Transcatheter aortic valve implantation (TAVI)
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Transcatheter aortic valve implantation or replacement (TAVI/TAVR) is a technique to replace the aortic valve through a transvascular or transapical approach. Compared to traditional open aortic valve replacement with sternotomy and a heart-lung bypass machine, the TAVI technique is less invasive and can be performed on the beating heart. Thus, this technique may be beneficial for patients with symptomatic aortic stenosis and a high-risk for perioperative complications.
Pre-operative assessment before TAVI includes several tests and imaging examinations that are performed to evaluate the current vascular status, potential anatomic problems (e.g. severe iliac calcifications) and best surgical approach.
Ultrasound allows for dynamic analysis of the heart function and assessment of aortic stenosis and measurement of aortic annulus and left ventricular outflow tract. It also allows for evaluation of the other cardiac valves although aortic stenosis remains the main indication for valve replacement. Trans-esophageal echocardiography may be performed instead of trans-thoracic echocardiography for a better visualization of the cardiac valves.
Recent innovations have lead to automated analysis of cardiac CT data for preprocedural planning of TAVI. The aortic annulus and left ventricular outflow tract (LVOT) can be accurately measured to select a fitting aortic valve replacement 3. When using retrospectively ECG-gated protocols, cardiac volumetry and function can also be assessed. It is crucial to measure the distance between the coronary ostia and the aortic annulus to allow for safe placement of the valve replacement (usually greater than 10 mm). Furthermore, CT angiography of the abdominal aorta and ilio-femoral vessels is performed for preprocedural planning.
Currently, there are three main access routes for TAVI. Individual selection of an access is based on patient anatomy, cardiac anatomy and cardiovascular disease.
This is the most widely used technique for TAVI. A small incision is made in the groin and a catheter is placed in the femoral artery and used to deliver the folded aortic valve replacement.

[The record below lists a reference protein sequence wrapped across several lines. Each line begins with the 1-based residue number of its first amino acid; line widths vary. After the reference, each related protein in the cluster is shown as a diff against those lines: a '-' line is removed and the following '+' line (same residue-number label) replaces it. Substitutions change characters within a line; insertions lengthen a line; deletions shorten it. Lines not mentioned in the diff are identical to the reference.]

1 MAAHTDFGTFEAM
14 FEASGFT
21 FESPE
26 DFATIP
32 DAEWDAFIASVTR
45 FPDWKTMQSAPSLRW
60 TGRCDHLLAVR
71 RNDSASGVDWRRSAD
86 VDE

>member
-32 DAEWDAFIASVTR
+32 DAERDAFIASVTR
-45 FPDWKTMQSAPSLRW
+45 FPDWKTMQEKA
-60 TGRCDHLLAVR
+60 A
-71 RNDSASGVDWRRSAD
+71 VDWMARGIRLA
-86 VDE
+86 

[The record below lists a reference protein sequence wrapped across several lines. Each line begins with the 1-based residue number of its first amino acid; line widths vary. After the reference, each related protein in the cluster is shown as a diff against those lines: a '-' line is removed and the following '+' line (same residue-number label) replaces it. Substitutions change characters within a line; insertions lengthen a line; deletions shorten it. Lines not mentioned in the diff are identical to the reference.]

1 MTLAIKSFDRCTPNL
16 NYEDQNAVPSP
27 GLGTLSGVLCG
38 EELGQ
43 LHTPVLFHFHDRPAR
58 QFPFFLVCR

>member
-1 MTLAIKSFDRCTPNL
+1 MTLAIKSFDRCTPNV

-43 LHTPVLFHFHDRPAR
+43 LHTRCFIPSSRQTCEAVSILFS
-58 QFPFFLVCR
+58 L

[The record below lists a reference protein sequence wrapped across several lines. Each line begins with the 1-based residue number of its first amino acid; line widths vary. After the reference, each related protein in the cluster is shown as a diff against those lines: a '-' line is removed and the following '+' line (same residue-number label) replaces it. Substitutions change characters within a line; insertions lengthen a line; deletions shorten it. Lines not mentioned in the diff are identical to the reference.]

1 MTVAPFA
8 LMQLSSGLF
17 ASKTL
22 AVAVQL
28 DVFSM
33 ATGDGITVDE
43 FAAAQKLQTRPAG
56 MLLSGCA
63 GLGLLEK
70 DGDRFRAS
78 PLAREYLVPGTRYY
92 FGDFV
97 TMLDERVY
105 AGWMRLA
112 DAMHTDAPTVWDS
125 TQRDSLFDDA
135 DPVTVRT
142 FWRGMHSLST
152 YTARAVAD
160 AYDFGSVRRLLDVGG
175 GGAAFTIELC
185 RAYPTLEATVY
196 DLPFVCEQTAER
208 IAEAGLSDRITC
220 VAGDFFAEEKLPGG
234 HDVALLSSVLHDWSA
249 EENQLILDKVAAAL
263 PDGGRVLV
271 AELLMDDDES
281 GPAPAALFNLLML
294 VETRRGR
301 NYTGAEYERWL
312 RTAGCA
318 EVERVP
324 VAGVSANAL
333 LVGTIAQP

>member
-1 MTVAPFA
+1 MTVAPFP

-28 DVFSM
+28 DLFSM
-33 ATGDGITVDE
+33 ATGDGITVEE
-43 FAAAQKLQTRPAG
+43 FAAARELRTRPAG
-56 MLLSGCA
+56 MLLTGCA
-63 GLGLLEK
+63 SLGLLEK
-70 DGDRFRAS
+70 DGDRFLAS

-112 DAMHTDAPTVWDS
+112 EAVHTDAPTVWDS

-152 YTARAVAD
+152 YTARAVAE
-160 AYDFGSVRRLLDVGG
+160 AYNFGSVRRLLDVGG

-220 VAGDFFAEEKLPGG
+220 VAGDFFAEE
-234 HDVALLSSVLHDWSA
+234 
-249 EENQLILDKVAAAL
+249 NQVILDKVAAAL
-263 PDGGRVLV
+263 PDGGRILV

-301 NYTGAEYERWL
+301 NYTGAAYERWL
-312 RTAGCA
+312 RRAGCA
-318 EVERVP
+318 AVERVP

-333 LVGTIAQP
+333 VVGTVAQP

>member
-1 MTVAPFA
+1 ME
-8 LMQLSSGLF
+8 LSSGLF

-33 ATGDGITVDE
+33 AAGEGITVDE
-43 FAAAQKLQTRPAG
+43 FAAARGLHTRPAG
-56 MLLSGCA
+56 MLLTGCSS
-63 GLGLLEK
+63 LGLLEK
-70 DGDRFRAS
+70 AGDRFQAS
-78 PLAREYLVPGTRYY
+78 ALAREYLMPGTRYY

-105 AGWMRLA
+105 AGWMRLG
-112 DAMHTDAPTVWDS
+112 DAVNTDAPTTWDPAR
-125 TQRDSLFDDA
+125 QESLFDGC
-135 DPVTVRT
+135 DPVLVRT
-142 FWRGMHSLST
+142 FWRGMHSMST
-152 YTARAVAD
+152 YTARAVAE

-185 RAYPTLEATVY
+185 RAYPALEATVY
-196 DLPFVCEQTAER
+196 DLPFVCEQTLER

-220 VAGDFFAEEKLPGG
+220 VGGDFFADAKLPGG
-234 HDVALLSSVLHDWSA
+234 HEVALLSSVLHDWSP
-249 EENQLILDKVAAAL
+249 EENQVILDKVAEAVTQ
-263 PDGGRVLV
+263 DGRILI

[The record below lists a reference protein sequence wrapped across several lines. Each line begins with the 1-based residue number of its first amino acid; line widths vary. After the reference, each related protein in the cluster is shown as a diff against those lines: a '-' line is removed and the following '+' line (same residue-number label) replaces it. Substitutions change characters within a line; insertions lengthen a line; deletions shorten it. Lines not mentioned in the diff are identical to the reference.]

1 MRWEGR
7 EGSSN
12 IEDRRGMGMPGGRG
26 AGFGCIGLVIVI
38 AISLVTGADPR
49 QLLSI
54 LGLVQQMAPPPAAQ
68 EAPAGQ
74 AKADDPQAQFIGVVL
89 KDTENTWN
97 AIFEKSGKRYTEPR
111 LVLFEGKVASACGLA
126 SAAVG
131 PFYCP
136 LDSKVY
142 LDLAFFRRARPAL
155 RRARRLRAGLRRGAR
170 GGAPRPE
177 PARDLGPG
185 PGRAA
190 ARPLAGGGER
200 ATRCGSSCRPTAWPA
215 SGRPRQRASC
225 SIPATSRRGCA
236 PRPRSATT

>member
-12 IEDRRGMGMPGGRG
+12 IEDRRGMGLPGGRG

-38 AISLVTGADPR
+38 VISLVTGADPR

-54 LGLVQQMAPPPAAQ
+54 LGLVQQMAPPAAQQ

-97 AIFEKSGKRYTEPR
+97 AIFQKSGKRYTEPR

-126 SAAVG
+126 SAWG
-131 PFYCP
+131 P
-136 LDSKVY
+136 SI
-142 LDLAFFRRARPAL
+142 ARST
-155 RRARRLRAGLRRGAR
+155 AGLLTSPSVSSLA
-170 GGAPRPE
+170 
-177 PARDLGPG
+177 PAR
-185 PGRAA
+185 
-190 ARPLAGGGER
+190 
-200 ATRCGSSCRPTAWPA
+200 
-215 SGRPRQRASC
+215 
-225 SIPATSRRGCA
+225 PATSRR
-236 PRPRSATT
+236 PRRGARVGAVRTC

A small transthoracical incision is made to allow for visualization of the cardiac apex. This antegrade approach may be a viable option for patients with significant vascular calcifications and due to the direct access significantly reduce vascular injury during TAVI.
This technique is a surgical option in patients with severe peripheral vascular disease.
Although TAVI is a less-invasive technique with a reduced periprocedural risk for the patient compared to traditional open heart surgery, several complications may occur 2. The valve replacement may be malpositioned, dislocate, block the coronary ostia, or limit the mitral valve mobility.
An important complication that can be assessed during the procedure, or with CT and echocardiography postoperatively, is paravalvular aortic regurgitation (PAR) / paravalvular leak. This complication occurs when the aortic valve implant is not in complete apposition with the annular wall, allowing blood to leak around the prosthesis. A decreased survival rate has been reported, depending on the degree of PAR, and even mild PAR has been associated with late mortality 4. A combination of CT and echocardiography are needed for the anatomic and functional confirmation of PAR, respectively. Cardiac MR is a promising way to unite these functions, but requires more validation before it can be used routinely 4.
Any cardiovascular intervention can result in aortic dissection, bleeding, cardiac tamponade, delayed wound healing, infection, myocardial infarction, stroke or other vascular complications. Obviously, vascular injuries are more likely when selecting a transvascular approach for TAVI. However, the tendency for selecting a reduced sheath size has led to a decrease in vascular complications.
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